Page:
Skip to main content

Jane Eyre

I went to watch the latest adaptation of Jane Eyre last night. I had been a little apprehensive - how could it possibly be told from a unique enough angle that would differentiate it from all the others? Well, it wasn't - and yet it worked fine. This gothic story is powerful enough not to need any new fireworks. The chronology was spliced somewhat though - a meek attempt at a different angle. It opens with Jane running from Thornfield, and on towards the evangelical St. John Rivers. It then weaves in, via flashback, her time with the Reeds, and on to Lowood. The cinematography of the moors is moody and misty enough. And Judy Dench as the housekeeper is wonderful; a great Yorkshire accent. The dynamics between Jane and Rochester is well maintained - and I shed tears towards the end as she returns to him. Yet. And yet - what struck me about the story was just how much it was the desire of a woman - Charlotte Bronte. It is, through and through, her projected desire - of how things should have been for her. It serves as a testament of how she suffered from the curse of unrequited love, which she set out less dramatically in Villette. Charlotte just wanted a soul mate - one who saw her as she felt herself to be; plain yet powerful and deserving, yet perplexed that others couldn't see this but only as she looked; the plain governess. Charlotte never got her Rochester in real life - instead she had to make do with the St. John Rivers type - and then she died not long after. One can't say that the failure to have her soul's desires met caused her death - but therein lies the true story - that life is having to make do with St. John when we'd rather have the Rochester. And Charlotte knew this; she could only imagine it to be possible if she had more power in relation to the object of her desire - and the power could only be had if Rochester was not the full man that he was when they met. Blind, limping Rochester whose love - and gratitude - she can be more certain of.



Popular posts from this blog

Who was Mary Burns?

On 7th January 1863 Mary Burns was found dead from a suspected heart attack. She was 43 years old. Since her death Mary has received barely any attention despite the fact that she spent over twenty years as the common-law wife of Friedrich Engels, one of the world’s most influential thinkers and the co-founder of Marxism.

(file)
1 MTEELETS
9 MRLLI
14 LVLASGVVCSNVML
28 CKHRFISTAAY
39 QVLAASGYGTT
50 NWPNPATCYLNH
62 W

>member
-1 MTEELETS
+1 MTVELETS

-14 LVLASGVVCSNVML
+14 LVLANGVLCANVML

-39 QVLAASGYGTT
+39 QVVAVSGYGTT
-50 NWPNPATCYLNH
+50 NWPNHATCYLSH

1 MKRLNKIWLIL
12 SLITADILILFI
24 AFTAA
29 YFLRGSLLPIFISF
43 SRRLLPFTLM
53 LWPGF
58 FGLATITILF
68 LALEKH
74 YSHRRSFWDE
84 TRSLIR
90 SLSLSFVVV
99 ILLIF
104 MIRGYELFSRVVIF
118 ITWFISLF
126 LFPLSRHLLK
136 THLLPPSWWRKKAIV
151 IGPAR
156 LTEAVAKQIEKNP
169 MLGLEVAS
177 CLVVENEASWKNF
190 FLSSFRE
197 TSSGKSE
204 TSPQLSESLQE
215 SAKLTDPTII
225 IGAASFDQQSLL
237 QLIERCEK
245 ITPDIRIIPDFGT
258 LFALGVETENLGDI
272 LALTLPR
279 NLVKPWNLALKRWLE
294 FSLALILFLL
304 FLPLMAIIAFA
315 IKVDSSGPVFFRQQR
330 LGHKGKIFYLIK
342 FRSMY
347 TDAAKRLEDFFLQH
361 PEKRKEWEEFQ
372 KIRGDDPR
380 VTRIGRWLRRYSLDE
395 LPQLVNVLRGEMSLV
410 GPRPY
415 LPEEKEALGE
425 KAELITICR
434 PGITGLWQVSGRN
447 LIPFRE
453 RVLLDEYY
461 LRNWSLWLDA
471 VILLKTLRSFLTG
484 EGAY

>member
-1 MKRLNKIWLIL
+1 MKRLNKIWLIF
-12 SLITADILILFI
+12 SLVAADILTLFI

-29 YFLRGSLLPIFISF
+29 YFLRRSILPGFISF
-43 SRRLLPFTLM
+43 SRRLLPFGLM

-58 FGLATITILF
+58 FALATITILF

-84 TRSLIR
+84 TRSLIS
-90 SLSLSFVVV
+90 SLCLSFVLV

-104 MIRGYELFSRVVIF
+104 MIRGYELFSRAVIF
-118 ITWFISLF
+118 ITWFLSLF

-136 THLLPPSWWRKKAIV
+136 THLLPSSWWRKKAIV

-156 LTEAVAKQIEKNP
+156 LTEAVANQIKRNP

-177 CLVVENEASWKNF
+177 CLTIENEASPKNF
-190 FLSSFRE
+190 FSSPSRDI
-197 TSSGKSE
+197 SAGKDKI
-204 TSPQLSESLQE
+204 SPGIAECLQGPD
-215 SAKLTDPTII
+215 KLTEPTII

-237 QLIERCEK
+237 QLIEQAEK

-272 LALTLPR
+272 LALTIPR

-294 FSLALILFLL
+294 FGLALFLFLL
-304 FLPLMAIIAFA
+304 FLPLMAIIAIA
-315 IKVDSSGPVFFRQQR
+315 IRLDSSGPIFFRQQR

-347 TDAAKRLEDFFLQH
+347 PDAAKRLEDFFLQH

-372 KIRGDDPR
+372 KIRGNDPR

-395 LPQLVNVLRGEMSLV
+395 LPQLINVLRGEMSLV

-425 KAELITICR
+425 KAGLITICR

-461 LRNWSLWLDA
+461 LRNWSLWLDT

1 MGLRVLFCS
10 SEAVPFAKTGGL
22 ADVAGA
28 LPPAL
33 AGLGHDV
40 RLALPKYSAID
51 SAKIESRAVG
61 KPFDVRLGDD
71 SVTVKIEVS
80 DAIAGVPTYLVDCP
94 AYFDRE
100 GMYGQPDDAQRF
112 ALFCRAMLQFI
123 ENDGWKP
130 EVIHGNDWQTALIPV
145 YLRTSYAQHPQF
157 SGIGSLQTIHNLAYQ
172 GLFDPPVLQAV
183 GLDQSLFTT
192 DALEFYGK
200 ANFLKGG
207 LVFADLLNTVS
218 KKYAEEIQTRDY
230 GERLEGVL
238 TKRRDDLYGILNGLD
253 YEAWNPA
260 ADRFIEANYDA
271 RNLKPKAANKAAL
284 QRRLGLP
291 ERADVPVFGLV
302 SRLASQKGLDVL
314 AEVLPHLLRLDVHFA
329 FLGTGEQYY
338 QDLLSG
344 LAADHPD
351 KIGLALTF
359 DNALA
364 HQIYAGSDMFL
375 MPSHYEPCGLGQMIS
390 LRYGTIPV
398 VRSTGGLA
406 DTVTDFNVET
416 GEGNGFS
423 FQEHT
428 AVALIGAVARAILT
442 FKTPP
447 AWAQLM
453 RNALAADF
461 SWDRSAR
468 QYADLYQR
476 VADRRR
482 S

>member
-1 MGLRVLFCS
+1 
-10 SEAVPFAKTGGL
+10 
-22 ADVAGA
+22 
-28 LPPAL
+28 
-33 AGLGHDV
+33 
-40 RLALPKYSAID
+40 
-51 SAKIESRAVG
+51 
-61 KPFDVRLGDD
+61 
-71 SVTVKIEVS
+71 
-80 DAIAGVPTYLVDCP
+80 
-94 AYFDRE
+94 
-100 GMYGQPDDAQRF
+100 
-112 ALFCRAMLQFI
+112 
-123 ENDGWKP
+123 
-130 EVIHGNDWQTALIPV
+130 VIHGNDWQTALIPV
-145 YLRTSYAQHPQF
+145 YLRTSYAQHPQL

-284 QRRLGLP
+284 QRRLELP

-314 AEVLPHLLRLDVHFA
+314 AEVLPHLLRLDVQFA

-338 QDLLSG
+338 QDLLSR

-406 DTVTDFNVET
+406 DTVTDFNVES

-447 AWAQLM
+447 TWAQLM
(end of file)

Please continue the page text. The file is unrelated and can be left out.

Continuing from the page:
Born in 1822, Mary was the oldest surviving child of textile dyer and factory operative, Michael Burns, and Mary Conroy, Irish immigrants from Tipperary. Mary’s parents had married at St. Patrick’s in an area known casually as Irish Town, one of few Catholic churches in Manchester at that time. The year of Mary’s birth and her infancy were significant in that Manchester was still dealing with the aftermath of the event that became known as the 1819 Peterloo Massacre, a peaceful protest of the working-classes on the site of St. Peter’s Fields in which several people were killed and hundreds injured. The Massacre occurred when magistrates, alarmed at the size of t…

Booker Shortlist announced

It's been a while... I know. Dog walking on the Downs, a bit of theatre, a bit of baking, a bit of writing etcetera etcetera. I also managed to read two complete books in the past month, which I was so pleased about. I had not read a whole book for about a year. The first was A Lie About My Father by Scottish poet/writer, John Burnside; a very well written memoir about father and son, but like all memoirs, some unreliability I felt. Poignant and tragic in equal measure. Then my husband returned from Cyprus (too hot for me this time of year, I can barely cope with England!) with Sebastian Faulks's Birdsong. He loved it. And then I read it and also loved it. I had originally picked it up several years ago but didn't get beyond Amiens, where the first section is set, but was really glad I did this time around. Another incredibly well written book in the style of a good Victorian! I felt a bit unsure about bits of Elizabeth, in the later section, but I have never learnt so muc…

Good Canary

Forgot to mention that we went to see Good Canary at Kingston's Rose Theatre last week. Star role played by the brilliantly intense Freya Mavor, who plays a speed addict. It's directed by John Malkovich - his UK's theatre directorial debut. Will try and post more about it later.